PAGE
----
There is a possibility that the attacker was from outside the region, which might have shown an anomaly in terms of the firewall, but if the attacker was in the region, the connection could have looked like a district employee working at home. Or the attacker could have breached a completely unrelated device, such as a personal tablet plugged into the same Wi-Fi network used by a telecommuting engineer responsible for managing the facility. The attacker(s) then stole TeamViewer’s credentials and then used those credentials to log into the facility and attempt to cause damage.

Due to the Human Machine Interface (HMI) on the same machine as TeamViewer access, there would be no network anomalies. In this scenario, the attacker(s) would already have the necessary access to the process. There was no need for reconnaissance activities or lateral movement. It is as if the front door of the bank opened directly to the vault, with nothing or no one in between, including security. As unfortunate as it is, network anomaly detection technologies are ill-suited to mitigate this particular use case.

Another common effort is to harden the system by identifying and patching vulnerabilities. However, in the Oldsmar case, there was no need for vulnerabilities (with the possible exception of TeamViewer, which is still not explained how access was gained). While exploiting vulnerabilities is a crucial part of a robust cybersecurity program and its importance should not be diminished, it could not have prevented this attack.

Cyberattacks on shipping operators can disrupt the customs clearance process, facilitate the import of illegal goods, or jump from the ship’s cargo management software to the management systems of the port of destination.

The best of the best Protection?

Few water utilities have a detailed asset inventory, or monitor their networks for attacks and have network anomaly detection solutions up and running, like other critical infrastructure facilities. This is the highest level of protection. This approach is based on using artificial intelligence to run anomaly detection against real parameters used to control the industrial process.

Consider a pump, for example. If it is set to spin at 100 revolutions per minute (RPM), it would not be safe to run higher. The engineers programming the HMI must not allow dangerous conditions to exist and in many cases will prevent operators from entering invalid inputs or introducing unsafe conditions, such as sending a parameter value to the pump to spin at 150 RPM.

Protecting the Process

The Oldsmar attack took place within the data stream used to monitor and control the process. The attacker used a legitimate HMI to send a legitimate packet with a legitimate payload that increased the amount of sodium hydroxide in the water. Had anomaly detection been applied to the OT parameters at the Oldsmar water plant, a successful attack elsewhere within the enterprise could have attempted to impact the industrial process using a variety of methods.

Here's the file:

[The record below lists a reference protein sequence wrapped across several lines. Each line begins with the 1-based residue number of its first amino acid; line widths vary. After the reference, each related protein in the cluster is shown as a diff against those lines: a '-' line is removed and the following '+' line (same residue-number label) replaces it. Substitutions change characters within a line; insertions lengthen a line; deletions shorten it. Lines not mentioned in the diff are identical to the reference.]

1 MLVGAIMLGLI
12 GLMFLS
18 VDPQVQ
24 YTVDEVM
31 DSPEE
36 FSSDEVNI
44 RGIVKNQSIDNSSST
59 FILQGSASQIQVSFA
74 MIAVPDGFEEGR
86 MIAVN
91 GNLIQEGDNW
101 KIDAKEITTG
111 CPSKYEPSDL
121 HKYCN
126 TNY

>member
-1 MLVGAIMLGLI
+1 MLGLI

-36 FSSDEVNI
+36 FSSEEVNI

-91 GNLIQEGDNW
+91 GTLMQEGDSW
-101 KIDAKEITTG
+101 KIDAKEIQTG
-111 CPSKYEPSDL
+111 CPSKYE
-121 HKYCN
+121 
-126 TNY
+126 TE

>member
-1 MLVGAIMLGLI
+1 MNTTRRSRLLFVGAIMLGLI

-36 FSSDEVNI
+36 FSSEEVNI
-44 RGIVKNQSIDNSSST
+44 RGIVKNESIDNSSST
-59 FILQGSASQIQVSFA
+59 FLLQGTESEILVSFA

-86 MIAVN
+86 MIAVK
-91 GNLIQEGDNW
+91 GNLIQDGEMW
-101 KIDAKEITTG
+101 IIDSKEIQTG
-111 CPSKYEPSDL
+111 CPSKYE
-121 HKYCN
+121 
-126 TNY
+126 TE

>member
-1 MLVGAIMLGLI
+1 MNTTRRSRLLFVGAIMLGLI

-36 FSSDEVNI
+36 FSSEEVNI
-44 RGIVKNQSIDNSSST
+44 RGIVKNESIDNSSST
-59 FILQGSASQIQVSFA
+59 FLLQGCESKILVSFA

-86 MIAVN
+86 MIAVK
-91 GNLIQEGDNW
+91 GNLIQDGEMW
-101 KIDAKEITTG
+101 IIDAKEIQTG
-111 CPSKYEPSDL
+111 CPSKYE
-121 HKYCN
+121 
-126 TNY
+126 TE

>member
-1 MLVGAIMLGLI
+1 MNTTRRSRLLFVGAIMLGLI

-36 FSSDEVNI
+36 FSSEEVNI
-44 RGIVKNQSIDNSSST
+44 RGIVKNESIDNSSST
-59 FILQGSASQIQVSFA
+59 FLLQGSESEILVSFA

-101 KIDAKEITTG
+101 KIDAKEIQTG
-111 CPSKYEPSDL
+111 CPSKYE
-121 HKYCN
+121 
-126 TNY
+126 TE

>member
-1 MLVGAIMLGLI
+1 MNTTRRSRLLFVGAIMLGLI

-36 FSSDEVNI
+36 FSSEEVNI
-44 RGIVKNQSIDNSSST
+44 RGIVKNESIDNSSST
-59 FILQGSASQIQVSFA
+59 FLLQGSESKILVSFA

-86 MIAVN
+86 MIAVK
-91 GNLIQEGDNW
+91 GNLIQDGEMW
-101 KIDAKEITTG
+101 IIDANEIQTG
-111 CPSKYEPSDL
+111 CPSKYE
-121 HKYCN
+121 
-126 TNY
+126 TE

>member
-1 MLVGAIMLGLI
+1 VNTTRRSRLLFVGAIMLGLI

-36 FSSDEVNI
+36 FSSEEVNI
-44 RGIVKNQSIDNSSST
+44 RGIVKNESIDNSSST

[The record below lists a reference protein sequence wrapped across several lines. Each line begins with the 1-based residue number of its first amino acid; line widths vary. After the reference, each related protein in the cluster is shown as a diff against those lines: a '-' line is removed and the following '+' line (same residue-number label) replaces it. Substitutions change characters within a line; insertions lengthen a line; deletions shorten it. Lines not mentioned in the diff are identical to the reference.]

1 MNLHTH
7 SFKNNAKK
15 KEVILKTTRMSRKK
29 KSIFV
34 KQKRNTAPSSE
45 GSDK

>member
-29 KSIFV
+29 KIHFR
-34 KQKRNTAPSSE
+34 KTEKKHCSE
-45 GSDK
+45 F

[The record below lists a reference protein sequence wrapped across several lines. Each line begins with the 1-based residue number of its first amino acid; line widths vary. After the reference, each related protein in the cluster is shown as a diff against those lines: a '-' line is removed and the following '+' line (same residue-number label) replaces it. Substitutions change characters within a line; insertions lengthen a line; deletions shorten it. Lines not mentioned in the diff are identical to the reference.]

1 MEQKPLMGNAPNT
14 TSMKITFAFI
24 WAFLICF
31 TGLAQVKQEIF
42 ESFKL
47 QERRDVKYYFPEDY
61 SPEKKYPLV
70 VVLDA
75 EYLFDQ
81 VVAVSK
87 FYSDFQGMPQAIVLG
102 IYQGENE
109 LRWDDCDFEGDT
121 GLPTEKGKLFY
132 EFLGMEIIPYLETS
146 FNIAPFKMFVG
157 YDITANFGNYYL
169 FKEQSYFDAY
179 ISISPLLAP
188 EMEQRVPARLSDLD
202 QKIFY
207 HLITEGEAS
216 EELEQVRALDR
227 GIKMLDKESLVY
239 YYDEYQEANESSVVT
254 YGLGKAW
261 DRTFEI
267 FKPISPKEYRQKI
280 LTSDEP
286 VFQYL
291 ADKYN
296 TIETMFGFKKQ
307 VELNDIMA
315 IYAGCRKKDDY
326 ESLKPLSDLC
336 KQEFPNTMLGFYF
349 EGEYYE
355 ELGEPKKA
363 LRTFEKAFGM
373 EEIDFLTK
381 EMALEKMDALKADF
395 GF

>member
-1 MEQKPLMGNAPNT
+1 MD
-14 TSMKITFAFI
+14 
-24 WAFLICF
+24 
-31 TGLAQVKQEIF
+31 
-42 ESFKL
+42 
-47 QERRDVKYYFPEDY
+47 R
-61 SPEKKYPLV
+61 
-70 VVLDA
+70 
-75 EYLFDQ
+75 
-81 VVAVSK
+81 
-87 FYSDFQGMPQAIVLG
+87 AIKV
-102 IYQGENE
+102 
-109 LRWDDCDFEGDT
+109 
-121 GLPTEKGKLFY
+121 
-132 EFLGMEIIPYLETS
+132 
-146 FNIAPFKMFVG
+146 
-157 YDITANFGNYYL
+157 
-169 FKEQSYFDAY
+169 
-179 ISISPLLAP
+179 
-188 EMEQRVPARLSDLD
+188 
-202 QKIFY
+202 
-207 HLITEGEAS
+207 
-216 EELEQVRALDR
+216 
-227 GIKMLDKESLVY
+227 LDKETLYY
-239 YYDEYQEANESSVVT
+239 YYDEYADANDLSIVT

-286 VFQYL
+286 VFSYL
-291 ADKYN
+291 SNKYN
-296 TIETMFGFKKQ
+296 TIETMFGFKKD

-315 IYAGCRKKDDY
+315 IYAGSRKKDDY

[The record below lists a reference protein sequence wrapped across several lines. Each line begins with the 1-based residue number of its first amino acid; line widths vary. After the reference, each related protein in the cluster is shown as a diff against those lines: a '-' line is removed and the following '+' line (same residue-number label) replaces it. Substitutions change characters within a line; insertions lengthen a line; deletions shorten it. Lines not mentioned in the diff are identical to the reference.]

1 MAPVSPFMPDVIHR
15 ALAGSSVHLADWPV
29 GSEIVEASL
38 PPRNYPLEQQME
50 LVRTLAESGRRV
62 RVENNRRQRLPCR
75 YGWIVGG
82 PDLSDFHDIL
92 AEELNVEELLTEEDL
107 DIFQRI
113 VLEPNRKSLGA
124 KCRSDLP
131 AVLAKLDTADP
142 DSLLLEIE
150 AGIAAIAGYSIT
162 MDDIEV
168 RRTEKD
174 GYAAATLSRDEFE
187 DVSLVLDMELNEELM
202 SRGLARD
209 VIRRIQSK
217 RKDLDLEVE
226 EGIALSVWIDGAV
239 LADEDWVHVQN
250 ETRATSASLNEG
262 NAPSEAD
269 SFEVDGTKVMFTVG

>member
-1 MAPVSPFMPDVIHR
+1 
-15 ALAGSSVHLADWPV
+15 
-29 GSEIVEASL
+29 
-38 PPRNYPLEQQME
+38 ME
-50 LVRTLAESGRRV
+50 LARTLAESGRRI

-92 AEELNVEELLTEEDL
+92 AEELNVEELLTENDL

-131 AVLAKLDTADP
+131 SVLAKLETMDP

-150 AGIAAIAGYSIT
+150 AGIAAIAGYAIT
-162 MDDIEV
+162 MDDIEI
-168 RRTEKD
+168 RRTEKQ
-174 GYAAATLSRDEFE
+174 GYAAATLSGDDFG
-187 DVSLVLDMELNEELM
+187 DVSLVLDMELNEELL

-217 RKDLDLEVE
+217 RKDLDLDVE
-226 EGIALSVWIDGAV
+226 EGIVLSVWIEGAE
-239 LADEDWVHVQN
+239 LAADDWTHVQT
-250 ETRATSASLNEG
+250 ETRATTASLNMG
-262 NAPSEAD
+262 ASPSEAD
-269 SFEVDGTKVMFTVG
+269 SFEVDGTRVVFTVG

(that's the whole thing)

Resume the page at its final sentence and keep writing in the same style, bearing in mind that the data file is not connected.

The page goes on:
Perhaps today it was this particular HMI, perhaps yesterday they injected packets directly into the network. For all we know, the attacker(s) could have moved sideways for weeks and are still there today, even using a different device in the industrial process, sending commands to disable an automated safety system that is commonly referred to as being there to prevent toxic water from reaching the population. The only way to know for sure is to monitor the actual industrial process tags and values to look for anomalies in it. Not only the Oldsmar attack, but many other risks will be addressed, including negligent or risky insiders.

Oldsmar and many other OT-specific attacks have one thing in common: they all impacted the process and used approved technology infrastructure to target the process. Attacks are more easily detected when infrastructure is the target, but when infrastructure is used to attack the process, things become more complex and more advanced tools are required to mitigate threats.

Fortunately, many of our customers are very well equipped to deal with these scenarios. By leveraging Nozomi Networks solutions, they can go from virtually invisibility directly to the most important stage of industrial cybersecurity monitoring. The entire journey can take place in as little as a few hours.

Nozomi Networks customers leverage comprehensive asset inventory, network anomaly detection, vulnerability management, investigative graphical tools, forensics, reporting, real-time dashboards and partner integrations to not only quickly identify when an attack like Oldsmar has occurred, but also to automate and orchestrate the appropriate response to such a catastrophic intrusion of their facilities. In many cases, the value is instantaneous because these capabilities are available out of the box and require little or no configuration.

Today it’s TeamViewer. Yesterday it was SolarWinds. A week ago, Ransomware #5,001. Let’s face it, the risks are pervasive and persistent. Full end-to-end monitoring of critical industrial processes should be the goal and the norm, not a nice-to-have.

Source: Nozomi Networks Labs